On 3 January 1993, Minggoy went to petitioner's house and told him that she had prospective buyers for the property. They both agreed that Minggoy would secure the Special Power of Attorney authorizing her to sell the property. They met again on 10 January 1993 with Minggoy bringing with her four sets of SPA. Although petitioner was not able to read the documents because of his poor eyesight, he relied on the reassurances of Minggoy that the documents were all SPAs that would be given to the prospective buyers. Petitioner willingly signed the documents.
He waited for word from Minggoy but he heard nothing from her until the baranggay officers came to his house and informed him that he had to vacate the property as he had already supposedly transferred his rights to Minggoy.20 Petitioner came to know that the documents he signed were a deed of waiver of rights and a deed of absolute sale only when the case for estafa against him was filed.21 He adds that he could not have appeared before the notary public, signed the documents, and received payment from Minggoy on 14 January 1993, since on said date he was detained at the police station in Kababayan Center, Barangay Isidro, Sucat Road, Parañaque on a charge of drunkenness.22
During arraignment, petitioner and his wife, as accused, pleaded not guilty and trial ensued. On 1 October 1997, the case against accused Carmelita P. Lorenzo was dismissed for insufficiency of evidence.23 The RTC rendered its decision convicting accused of estafa under Art. 315, Par. 2(a) of the Revised Penal Code. On appeal, the Court of Appeals affirmed the trial court's decision in toto, and also denied the motion for reconsideration filed by petitioner. Aggrieved, petitioner now comes to this court via a Petition for Review on Certiorari , alleging that the Court of Appeals erred in:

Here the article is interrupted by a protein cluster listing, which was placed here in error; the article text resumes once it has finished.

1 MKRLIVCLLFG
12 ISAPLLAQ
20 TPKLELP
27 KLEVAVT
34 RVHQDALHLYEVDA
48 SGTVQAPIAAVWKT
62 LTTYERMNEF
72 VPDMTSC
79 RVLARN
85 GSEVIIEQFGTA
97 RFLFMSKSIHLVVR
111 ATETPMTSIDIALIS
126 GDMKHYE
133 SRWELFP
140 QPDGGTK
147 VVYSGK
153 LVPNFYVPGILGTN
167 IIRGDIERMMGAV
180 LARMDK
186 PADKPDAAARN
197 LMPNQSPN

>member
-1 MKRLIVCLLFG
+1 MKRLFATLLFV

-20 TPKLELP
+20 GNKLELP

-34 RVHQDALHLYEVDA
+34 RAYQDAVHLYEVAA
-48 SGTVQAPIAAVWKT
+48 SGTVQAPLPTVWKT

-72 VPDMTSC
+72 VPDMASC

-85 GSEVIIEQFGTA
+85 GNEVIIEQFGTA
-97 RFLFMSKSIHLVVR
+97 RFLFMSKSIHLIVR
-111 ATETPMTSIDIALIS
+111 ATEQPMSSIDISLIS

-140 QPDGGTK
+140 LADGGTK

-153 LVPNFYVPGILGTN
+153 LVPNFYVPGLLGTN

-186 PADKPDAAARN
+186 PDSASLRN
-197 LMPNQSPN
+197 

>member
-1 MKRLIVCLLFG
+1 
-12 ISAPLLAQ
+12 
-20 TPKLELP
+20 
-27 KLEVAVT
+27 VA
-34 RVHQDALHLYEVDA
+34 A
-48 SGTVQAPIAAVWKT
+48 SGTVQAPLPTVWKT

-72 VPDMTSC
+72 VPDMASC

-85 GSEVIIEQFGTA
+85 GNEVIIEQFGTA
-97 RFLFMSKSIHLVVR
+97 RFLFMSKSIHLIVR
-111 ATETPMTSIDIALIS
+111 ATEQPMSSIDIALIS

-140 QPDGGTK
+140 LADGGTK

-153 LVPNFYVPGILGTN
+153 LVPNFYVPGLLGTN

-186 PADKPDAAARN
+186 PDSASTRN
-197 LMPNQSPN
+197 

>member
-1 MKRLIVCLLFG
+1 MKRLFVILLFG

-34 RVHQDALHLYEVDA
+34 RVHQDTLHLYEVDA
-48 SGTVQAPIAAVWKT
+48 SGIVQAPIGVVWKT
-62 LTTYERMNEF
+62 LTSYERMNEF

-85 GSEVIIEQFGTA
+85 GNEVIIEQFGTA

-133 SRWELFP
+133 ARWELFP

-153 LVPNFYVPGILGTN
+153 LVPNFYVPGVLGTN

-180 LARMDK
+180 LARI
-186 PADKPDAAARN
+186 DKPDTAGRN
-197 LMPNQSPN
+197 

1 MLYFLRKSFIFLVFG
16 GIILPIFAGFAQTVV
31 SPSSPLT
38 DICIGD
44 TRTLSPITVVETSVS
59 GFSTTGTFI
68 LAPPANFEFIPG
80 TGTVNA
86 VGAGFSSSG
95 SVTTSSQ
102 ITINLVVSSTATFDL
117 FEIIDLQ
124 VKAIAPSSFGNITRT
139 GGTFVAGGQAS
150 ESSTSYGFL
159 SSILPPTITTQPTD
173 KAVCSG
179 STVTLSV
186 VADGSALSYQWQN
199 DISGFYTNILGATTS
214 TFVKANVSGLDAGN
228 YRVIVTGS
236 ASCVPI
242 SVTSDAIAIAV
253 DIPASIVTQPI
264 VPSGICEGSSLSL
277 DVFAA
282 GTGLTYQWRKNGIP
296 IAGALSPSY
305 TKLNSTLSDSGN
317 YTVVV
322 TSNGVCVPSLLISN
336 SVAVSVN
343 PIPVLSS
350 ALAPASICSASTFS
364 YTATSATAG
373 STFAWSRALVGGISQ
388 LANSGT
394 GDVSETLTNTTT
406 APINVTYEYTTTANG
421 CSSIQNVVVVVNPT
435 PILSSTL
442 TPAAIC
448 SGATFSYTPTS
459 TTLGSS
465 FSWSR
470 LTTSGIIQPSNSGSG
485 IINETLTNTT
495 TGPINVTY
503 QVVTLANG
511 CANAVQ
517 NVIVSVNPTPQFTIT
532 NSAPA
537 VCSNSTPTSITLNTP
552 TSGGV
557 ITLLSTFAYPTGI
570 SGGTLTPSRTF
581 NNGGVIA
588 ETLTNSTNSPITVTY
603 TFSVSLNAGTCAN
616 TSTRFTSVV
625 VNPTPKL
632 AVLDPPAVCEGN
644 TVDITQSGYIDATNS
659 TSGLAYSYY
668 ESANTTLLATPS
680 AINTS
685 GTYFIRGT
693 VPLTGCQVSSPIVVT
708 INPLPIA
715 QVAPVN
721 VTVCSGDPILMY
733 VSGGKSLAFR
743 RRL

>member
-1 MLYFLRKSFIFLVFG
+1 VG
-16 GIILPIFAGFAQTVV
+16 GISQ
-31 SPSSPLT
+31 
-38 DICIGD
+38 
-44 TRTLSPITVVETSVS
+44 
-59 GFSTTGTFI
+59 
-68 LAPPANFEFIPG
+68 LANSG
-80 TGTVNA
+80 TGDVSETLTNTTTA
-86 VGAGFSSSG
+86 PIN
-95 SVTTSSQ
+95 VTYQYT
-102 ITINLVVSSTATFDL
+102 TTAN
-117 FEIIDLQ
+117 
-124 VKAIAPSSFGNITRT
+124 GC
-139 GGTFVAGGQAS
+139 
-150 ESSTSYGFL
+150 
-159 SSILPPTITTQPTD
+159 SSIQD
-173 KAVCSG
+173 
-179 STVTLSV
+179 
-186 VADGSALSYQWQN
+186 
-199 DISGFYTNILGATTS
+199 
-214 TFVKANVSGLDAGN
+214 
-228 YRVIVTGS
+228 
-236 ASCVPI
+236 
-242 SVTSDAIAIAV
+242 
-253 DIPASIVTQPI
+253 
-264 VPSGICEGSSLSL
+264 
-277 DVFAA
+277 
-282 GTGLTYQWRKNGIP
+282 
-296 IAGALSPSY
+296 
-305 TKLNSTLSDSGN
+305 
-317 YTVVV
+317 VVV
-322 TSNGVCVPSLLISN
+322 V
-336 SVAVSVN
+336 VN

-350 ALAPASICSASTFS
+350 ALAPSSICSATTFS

(a) convicting petitioner on the basis of the uncorroborated testimony of private complainant which is replete with inconsistencies on material points;
(b) convicting petitioner despite the presence of fraud in the execution and signing of the four sets of deed of conveyance;
(c) convicting petitioners of estafa under Art. 315, Par. 2(a) notwithstanding the absence of deceit in the commission of the offense; andcralawlibrary
(d) ordering petitioner to indemnify private complainant in the amount of
We affirm the conviction but grant the petition in part.
It is doctrinal that the findings of fact of the Court of Appeals affirming those of the trial court are accorded great respect, even finality, by this Court.25 It is likewise very basic that only errors of law and not of fact are reviewable by this Court in Petitions for Review on Certiorari under Rule 45 under which this petition is filed. It is not the Court's function under Rule 45 to review, examine and evaluate or weigh the probative value of the evidence presented.26 A scrutiny of the issues raised shows that petitioner actually seeks this Court's reevaluation of the facts and evidence. The issues and errors alleged in this petition are the very same questions of fact raised in the appeal before the Court of Appeals, although couched in different terms and explained more lengthily in the petition.
A departure from the general rule may be warranted where the findings of fact of the Court of Appeals are contrary to the findings and conclusions of the trial court,27 or when the same is unsupported by the evidence on record.28 There is no ground to apply the exception in the instant case, however, because the findings and conclusions of the Court of Appeals are in full accord with those of the trial court. This Court will not assess and evaluate all over again the evidence, both testimonial and documentary, adduced by the parties to the appeal particularly where, as in this case, the findings of both the trial court and the Court of Appeals coincide.29
In any case, the findings of fact of the Court of Appeals, as well as those of the trial court, are firmly supported by the evidence on record, consisting mainly of the testimonies of private complainant herself and of one